Why is coffee the perfect start to any day for so many people around the world? Is it the floral aroma of the coffee or the rich taste? For most coffee lovers, it’s a combination of these features, but perhaps the most important is the java jolt we get from the caffeine.
The right type and kind of coffee, when drunk in moderation and at the right time, can deliver various health and performance benefits.
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The caffeine kick
As a naturally-occurring psychoactive substance, caffeine is the most widely consumed stimulant on earth.
It acts as a stimulant by increasing brain and nervous system activity and releases chemicals such as cortisol and adrenaline in the body, which work to enhance alertness, focus and energy.
Many athletes also use caffeine in supplement form for a mental boost and to lower levels of perceived exertion during exercise.
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How we metabolise caffeine
When you drink coffee, your body absorbs the caffeine into the bloodstream, which then travels to the liver where it is processed. It then travels to the brain, where it exerts its effects.
Once in the brain, caffeine blocks an inhibitory neurotransmitter called adenosine from binding to adenosine receptors. This process would normally cause tiredness or drowsiness as more adenosine accumulated on receptors over the course of a day.
In doing so, caffeine increases alertness as levels of other neurotransmitters like adrenalin, norepinephrine and dopamine increase in response, which stimulates neuron firing. This is why drinkers feel energised, experience an elevated mood and get that ‘buzz’.
However, there are other beneficial compounds in coffee that deliver various potential health-promoting properties.
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Caffeine’s health benefits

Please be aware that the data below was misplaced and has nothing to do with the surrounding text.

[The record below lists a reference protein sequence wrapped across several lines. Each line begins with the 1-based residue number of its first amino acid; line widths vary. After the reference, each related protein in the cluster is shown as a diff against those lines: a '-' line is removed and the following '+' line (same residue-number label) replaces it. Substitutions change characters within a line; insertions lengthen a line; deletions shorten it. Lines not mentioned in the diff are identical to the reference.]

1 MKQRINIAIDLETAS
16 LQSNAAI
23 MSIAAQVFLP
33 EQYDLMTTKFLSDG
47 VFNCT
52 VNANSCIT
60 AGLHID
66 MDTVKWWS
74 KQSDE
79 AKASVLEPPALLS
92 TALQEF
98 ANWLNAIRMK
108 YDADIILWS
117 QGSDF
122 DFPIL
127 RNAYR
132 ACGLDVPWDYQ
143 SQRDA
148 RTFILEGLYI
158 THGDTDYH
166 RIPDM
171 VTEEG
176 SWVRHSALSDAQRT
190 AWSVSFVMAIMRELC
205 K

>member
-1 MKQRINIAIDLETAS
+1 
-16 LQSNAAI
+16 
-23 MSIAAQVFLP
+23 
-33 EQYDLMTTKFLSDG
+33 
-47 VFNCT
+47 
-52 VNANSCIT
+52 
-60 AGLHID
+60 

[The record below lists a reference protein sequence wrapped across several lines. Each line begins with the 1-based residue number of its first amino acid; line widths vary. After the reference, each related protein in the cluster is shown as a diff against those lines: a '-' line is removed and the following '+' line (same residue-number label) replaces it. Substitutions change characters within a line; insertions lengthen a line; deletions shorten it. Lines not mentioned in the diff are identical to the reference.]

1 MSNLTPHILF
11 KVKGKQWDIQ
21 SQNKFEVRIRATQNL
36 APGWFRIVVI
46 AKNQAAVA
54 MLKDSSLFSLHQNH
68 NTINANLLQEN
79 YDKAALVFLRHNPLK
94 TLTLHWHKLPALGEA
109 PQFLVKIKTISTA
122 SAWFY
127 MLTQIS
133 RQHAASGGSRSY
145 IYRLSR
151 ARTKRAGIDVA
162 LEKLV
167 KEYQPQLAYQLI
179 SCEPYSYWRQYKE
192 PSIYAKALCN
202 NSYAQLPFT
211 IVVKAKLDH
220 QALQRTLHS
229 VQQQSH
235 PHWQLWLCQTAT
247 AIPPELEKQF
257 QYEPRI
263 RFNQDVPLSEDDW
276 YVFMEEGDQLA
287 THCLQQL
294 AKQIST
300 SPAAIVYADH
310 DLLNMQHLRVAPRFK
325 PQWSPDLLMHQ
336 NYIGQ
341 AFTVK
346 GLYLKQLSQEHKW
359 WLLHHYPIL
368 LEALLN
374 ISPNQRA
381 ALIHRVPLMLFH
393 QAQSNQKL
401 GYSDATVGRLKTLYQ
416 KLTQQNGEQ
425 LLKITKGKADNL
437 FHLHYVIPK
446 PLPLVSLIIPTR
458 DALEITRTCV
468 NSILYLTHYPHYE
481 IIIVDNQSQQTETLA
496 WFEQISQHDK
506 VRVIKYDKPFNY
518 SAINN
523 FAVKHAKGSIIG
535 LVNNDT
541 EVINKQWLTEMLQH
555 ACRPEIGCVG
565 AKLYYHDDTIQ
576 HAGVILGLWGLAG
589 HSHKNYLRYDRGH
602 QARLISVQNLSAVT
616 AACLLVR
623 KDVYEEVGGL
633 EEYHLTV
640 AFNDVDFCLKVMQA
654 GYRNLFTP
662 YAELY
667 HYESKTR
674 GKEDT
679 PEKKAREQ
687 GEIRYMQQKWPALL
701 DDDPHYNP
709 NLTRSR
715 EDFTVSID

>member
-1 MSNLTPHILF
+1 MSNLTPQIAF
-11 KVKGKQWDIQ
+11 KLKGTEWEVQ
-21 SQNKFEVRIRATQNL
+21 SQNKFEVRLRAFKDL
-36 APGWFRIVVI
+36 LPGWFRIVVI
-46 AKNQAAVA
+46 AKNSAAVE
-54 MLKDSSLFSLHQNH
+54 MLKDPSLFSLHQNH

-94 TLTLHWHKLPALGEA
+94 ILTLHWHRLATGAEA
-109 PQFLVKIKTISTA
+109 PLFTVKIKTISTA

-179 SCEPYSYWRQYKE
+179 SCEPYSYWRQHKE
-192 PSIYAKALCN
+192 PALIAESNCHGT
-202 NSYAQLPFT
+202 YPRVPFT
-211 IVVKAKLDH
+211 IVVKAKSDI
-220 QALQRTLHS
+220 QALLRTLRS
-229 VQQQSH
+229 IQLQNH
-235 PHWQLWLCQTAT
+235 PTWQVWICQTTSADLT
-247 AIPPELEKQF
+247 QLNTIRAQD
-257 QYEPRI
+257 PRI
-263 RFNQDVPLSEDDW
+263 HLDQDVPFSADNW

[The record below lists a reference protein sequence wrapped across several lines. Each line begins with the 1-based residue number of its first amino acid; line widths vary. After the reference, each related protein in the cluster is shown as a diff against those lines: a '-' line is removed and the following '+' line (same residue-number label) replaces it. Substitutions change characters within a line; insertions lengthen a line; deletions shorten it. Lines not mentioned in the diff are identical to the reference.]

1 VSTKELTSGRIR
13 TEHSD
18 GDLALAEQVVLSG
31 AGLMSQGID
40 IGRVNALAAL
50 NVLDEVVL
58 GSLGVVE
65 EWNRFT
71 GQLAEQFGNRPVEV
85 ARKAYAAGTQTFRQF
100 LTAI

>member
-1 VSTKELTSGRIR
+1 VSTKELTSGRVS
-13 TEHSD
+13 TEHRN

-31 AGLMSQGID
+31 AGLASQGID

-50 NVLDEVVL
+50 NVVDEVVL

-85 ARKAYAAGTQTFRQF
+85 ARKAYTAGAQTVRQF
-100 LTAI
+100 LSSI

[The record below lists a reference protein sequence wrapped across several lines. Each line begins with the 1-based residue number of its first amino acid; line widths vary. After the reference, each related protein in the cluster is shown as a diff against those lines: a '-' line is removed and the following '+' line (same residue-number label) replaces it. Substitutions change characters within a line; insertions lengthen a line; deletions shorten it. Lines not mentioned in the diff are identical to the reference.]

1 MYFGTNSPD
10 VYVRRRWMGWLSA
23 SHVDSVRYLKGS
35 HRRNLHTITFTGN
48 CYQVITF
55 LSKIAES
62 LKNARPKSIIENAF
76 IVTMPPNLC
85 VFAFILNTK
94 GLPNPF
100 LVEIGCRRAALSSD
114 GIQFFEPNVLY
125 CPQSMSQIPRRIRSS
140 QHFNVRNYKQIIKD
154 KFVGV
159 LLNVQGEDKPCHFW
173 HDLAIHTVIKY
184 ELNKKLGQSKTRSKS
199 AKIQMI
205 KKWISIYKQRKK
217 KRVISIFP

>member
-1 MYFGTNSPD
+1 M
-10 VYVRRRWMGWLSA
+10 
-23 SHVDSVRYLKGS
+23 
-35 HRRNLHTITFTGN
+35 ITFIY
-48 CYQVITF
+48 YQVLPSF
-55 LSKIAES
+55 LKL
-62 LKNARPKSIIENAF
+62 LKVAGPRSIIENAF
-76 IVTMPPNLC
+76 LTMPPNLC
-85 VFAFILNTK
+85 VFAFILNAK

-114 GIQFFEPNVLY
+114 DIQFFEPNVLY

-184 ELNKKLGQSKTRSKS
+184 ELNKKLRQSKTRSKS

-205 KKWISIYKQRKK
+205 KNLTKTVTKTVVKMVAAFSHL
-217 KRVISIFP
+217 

Coffee beans contain numerous nutrients that can make it into your morning cup depending on the product you use and how long ago the beans were ground.
A cup of coffee made from natural and/or organic beans contains riboflavin (vitamin B2), pantothenic acid (vitamin B5), niacin (vitamin B3), magnesium, manganese, and potassium, albeit in small doses when compared to RDA requirements.
Coffee is also a rich source of antioxidants. In fact, it has become one of the most important sources of these beneficial compounds in the Westernised diet, according to a study conducted at the University of Scranton.
The research showed that most Americans get more antioxidants from coffee than both fruits and vegetables combined. “Nothing else comes close,” said study leader Joe Vinson, Ph.D., a chemistry professor at the university.
And these antioxidants are reportedly highly bioavailable, which means drinkers are able to absorb more of what’s available in their cup of coffee.
Additional health benefits
There is also a large body of scientific evidence to support claims that coffee can improve your health in various ways.
For example, coffee drinkers seem to reduce their risk of developing type-2 diabetes, according to a study published in the journal Nutrients in April 2021. In addition, a meta-analysis* that looked at data from 18 studies, with a total of 457,922 individuals, found that each daily cup of coffee was associated with a 7% reduction in risk of developing type-2 diabetes.